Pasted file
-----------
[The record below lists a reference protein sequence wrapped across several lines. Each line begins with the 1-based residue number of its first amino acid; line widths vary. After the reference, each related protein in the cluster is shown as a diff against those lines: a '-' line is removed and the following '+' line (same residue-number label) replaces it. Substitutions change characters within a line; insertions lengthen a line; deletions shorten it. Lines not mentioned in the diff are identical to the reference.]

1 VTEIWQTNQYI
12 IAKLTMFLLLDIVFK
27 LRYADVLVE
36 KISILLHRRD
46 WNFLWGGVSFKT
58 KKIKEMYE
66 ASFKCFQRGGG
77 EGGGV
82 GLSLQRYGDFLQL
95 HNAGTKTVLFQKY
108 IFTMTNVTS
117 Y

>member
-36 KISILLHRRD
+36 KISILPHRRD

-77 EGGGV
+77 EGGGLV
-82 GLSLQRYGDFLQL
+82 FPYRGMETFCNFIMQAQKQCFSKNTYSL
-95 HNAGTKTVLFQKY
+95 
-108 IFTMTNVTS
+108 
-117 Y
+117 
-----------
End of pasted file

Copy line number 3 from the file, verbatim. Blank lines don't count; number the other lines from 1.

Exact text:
12 IAKLTMFLLLDIVFK